CLINICAL TRIAL

Personalized tDCS for Alzheimer Disease

Recruiting · 65+ · All Sexes · Roslindale, MA

This study is evaluating whether a specific type of brain stimulation may help improve mobility for individuals with Alzheimer's disease.

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About the trial for Alzheimer Disease

Eligible Conditions
Presenile Alzheimer Dementia · Dementia · Dementia of the Alzheimer's Type · Aging · Alzheimer Disease

Treatment Groups

This trial involves 2 different treatments. Personalized TDCS is the primary treatment being studied. Participants will all receive the same treatment. Some patients will receive a placebo treatment. The treatments being tested are not being studied for commercial purposes.

Main TreatmentA portion of participants receive this new treatment to see if it outperforms the control.
Personalized tDCS
OTHER
Control TreatmentAnother portion of participants receive the standard treatment to act as a baseline.
Active-Sham
OTHER

Eligibility

This trial is for patients born any sex aged 65 and older. There are 2 eligibility criteria to participate in this trial as listed below.

Inclusion & Exclusion Checklist
Mark “yes” if the following statements are true for you:
Men and women aged 65 and older living within supportive housing facilities
Mild Alzheimer's disease (AD) defined by the combination of 1) at least mild cognitive impairment defined as a modified TICS score of ≤ 34, 2) informant-report of Instrumental Activities of Daily Living impairment as defined as a score of ≥ 6 on the NACC Functional Activities Questionnaire, and 3) a Clinical Dementia Rating score of 1.
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Odds of Eligibility
Unknown<50%
Be sure to apply to 2-3 other trials, as you have a low likelihood of qualifying for this one.Apply To This Trial
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Approximate Timelines

Please note that timelines for treatment and screening will vary by patient
Screening: ~3 weeks
Treatment: varies
Reporting: 1 year
Screening: ~3 weeks
Treatment: Varies
Reporting: 1 year
This trial has approximate timelines as follows: 3 weeks for initial screening, variable treatment timelines, and reporting: 1 year.
View detailed reporting requirements
Trial Expert
Connect with the researchersHop on a 15 minute call & ask questions about:
- What options you have available- The pros & cons of this trial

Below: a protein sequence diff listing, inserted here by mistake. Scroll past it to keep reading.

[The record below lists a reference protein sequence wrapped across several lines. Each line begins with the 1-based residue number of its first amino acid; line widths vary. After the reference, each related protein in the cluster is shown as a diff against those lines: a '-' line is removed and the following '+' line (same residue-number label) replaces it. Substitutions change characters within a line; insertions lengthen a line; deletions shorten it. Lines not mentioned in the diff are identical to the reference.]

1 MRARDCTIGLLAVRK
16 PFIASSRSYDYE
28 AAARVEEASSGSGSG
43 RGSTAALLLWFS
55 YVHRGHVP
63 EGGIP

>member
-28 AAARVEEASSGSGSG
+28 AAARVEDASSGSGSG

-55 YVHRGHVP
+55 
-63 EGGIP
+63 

- Whether you're likely to qualify- What the enrollment process looks like

Measurement Requirements

This trial is evaluating whether Personalized tDCS will improve 6 primary outcomes and 10 secondary outcomes in patients with Alzheimer Disease. Measurement will happen over the course of Baseline, within 3 days after completion of the intervention, two weeks after completing the intervention.

Trail making test A-B
BASELINE, WITHIN 3 DAYS AFTER COMPLETION OF THE INTERVENTION, TWO WEEKS AFTER COMPLETING THE INTERVENTION
This metric assesses cognitive executive function.
BASELINE, WITHIN 3 DAYS AFTER COMPLETION OF THE INTERVENTION, TWO WEEKS AFTER COMPLETING THE INTERVENTION
Five-day accelerometry-based physical activity
BASELINE, WITHIN 3 DAYS AFTER COMPLETION OF THE INTERVENTION, TWO WEEKS AFTER COMPLETING THE INTERVENTION
This metric assesses the quantity and quality of habitual physical activity.
BASELINE, WITHIN 3 DAYS AFTER COMPLETION OF THE INTERVENTION, TWO WEEKS AFTER COMPLETING THE INTERVENTION
Dual task standing postural sway speed
BASELINE, WITHIN 3 DAYS AFTER COMPLETION OF THE INTERVENTION, TWO WEEKS AFTER COMPLETING THE INTERVENTION
This metric assesses the ability to control standing posture while performing a secondary cognitive task.
BASELINE, WITHIN 3 DAYS AFTER COMPLETION OF THE INTERVENTION, TWO WEEKS AFTER COMPLETING THE INTERVENTION
Dual task stride time variability
BASELINE, WITHIN 3 DAYS AFTER COMPLETION OF THE INTERVENTION, TWO WEEKS AFTER COMPLETING THE INTERVENTION
This metric assesses the ability to control gait while performing a secondary cognitive task.
BASELINE, WITHIN 3 DAYS AFTER COMPLETION OF THE INTERVENTION, TWO WEEKS AFTER COMPLETING THE INTERVENTION
Hopkins Verbal Learning Test
BASELINE, WITHIN 3 DAYS AFTER COMPLETION OF THE INTERVENTION, TWO WEEKS AFTER COMPLETING THE INTERVENTION
This common test assesses memory.
BASELINE, WITHIN 3 DAYS AFTER COMPLETION OF THE INTERVENTION, TWO WEEKS AFTER COMPLETING THE INTERVENTION
Category and Phonemic Fluency Test
BASELINE, WITHIN 3 DAYS AFTER COMPLETION OF THE INTERVENTION, TWO WEEKS AFTER COMPLETING THE INTERVENTION
This common test assesses word retrieval.
BASELINE, WITHIN 3 DAYS AFTER COMPLETION OF THE INTERVENTION, TWO WEEKS AFTER COMPLETING THE INTERVENTION
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Who is running the study

Principal Investigator
B. M.
Brad Manor, Assistant Scientist II; Director, Mobility and Brain Function Lab, Hinda and Arthur Marcus Institute for Aging Research
Hebrew SeniorLife

Patient Q & A Section

Please Note: These questions and answers are submitted by anonymous patients, and have not been verified by our internal team.

What is alzheimer disease?